This is a form of insurance which covers 'career threatening' illnesses and most often pays out in the cases of cancer, heart attack, stroke, multiple sclerosis etc. Due to the nature of PSC it is unlikely that a sufferer will be able to obtain Critical Illness insurance. Again, there are insurers who may consider this but due to the higher risk of one of these other conditions being linked to another condition that may cause a pay out, they are unlikely to provide cover and if they did at such a high cost it is likely to be unaffordable.
If you have insurance in place at the moment then the premium and cover is based solely upon underwriting at the time you took it out. Therefore, if you change job, move house, or your health changes then the policy does not usually change at all. If you therefore have life insurance in place, you are not likely to be able to replace it at anywhere near the cost of what you took it out for, assuming you now have PSC. Therefore, if your cover is not correct, you may wish to consider keeping this in place topping it up if possible. In certain circumstances you may even be able to extend your existing cover. Many policies are taken out specifically to pay off a mortgage. These policies often have the ability to increase cover if, for example, you move house and have an increased mortgage or have a baby. This would be particular to the cover taken out but is worth looking in to as these policies are underwritten at the time you took out the policy originally. Therefore, if you have since been diagnosed with PSC, this should not affect the premium you pay or your ability to extend cover.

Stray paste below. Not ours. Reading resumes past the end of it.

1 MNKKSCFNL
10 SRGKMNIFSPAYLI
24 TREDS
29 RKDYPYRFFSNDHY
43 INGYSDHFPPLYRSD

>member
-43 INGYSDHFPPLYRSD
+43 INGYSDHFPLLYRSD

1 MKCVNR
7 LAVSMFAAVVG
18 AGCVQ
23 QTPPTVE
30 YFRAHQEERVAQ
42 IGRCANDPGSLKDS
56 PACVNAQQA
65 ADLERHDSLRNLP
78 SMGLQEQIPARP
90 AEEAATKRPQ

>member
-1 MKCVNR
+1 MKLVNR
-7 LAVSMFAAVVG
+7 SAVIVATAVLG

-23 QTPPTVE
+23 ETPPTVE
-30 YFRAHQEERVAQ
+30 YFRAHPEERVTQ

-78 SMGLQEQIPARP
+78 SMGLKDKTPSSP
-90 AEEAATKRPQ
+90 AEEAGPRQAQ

Many people believe their life insurance is linked to their mortgage. While the level of cover may be initially linked to the mortgage it is worth noting that a life insurance policy is normally completely separate from a mortgage contract. You are therefore able to maintain a mortgage life insurance policy even if you no longer have a mortgage. Do not think you have to cancel this or that your mortgage company can affect this policy, unless of course there are special terms in place on this, which is unlikely.
If there are two of you applying at once that want life cover (for example a mortgage) it is often the case that people apply for a joint policy. In our experience there is likely to be only a small additional cost to having two individual policies rather than one joint. If you are applying to a specialist provider then the other applicant (assuming they are fully healthy) may even get cheaper cover by having a single policy with a mainstream provider. An additional benefit is the that you would then have two lots of life cover in place which would be especially useful in the case of children and individual policies can also be put in to trust more easily.
In order to provide the most flexibility to your beneficiaries (who are ultimately the reason for the life cover) you should consider whether a policy should be placed in trust. There are various forms of trust available for life insurance policies but in most cases a good adviser will recommend a discretionary trust or an individual (bare) trust. You should consider the benefits of this and speak with a good financial planner to establish your requirements and what may be appropriate for you. Life insurance can be placed in to trust retrospectively so even if you already have cover and do not wish to cancel it, you may still be able to place it in trust.
In all instances we would recommend that you take good financial planning advice. They will help you understand the different types of cover available, the appropriateness of them and ensure that any trusts are used as appropriate. There are a few advisers in the PSC community who are able to help with giving advice who have experience with PSC and applying for life insurance. You may find these people are better able to get straight to the providers that can provide you cover and cut out all the research that has already been done. Otherwise you can find an independent adviser at www.unbiased.co.uk.
Written by Howard Spargo, Independent Financial Planner – October 2013